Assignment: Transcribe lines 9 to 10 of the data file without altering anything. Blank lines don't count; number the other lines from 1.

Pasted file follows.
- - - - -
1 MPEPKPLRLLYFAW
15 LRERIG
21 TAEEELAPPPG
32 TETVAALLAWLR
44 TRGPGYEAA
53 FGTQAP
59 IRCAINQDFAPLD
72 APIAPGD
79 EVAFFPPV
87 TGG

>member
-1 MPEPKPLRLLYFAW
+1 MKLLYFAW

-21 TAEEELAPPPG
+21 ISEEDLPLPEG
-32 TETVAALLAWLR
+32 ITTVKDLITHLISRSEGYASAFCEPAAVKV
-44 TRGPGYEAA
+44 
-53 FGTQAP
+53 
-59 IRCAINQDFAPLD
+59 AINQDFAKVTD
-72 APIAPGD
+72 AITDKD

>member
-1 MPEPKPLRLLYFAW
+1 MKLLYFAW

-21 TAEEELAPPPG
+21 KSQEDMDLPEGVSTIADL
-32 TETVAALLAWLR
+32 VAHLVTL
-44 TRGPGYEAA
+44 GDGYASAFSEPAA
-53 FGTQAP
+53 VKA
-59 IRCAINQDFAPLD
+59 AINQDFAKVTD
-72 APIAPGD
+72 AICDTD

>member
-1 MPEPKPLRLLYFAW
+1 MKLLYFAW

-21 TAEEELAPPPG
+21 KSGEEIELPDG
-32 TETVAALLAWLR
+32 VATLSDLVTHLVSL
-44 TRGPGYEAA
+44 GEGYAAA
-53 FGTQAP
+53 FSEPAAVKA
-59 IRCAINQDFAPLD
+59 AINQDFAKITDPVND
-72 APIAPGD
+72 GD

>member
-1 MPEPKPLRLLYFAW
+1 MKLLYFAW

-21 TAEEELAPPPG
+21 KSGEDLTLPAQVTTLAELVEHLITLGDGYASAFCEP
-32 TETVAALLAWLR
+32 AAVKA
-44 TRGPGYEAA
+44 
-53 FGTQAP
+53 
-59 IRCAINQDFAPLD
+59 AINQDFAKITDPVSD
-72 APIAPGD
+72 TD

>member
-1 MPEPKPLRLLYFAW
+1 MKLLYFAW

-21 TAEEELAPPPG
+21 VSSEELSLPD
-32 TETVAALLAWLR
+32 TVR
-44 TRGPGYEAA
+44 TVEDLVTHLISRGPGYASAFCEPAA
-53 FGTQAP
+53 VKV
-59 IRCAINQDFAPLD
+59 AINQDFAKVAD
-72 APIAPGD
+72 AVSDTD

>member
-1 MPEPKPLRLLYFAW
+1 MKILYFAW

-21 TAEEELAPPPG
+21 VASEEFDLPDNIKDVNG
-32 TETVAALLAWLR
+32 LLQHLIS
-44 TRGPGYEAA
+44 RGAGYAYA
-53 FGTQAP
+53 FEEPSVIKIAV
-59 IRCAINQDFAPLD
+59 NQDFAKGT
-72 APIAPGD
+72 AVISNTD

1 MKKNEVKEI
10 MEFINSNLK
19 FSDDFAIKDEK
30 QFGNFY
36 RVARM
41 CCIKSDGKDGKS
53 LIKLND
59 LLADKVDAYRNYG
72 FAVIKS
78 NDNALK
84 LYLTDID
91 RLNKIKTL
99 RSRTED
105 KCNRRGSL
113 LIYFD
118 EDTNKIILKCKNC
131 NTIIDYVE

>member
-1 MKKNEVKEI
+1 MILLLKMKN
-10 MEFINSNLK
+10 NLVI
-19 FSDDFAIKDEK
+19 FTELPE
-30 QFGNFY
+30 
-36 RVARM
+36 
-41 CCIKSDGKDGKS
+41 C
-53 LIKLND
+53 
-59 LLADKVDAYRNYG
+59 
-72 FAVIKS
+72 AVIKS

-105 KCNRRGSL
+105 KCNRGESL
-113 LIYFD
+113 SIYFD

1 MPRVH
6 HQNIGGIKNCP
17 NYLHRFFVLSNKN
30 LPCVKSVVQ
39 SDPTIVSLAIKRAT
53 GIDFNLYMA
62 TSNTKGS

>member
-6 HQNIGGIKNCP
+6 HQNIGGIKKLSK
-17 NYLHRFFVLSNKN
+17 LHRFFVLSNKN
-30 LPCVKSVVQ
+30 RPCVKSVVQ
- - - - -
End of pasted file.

79 EVAFFPPV
87 TGG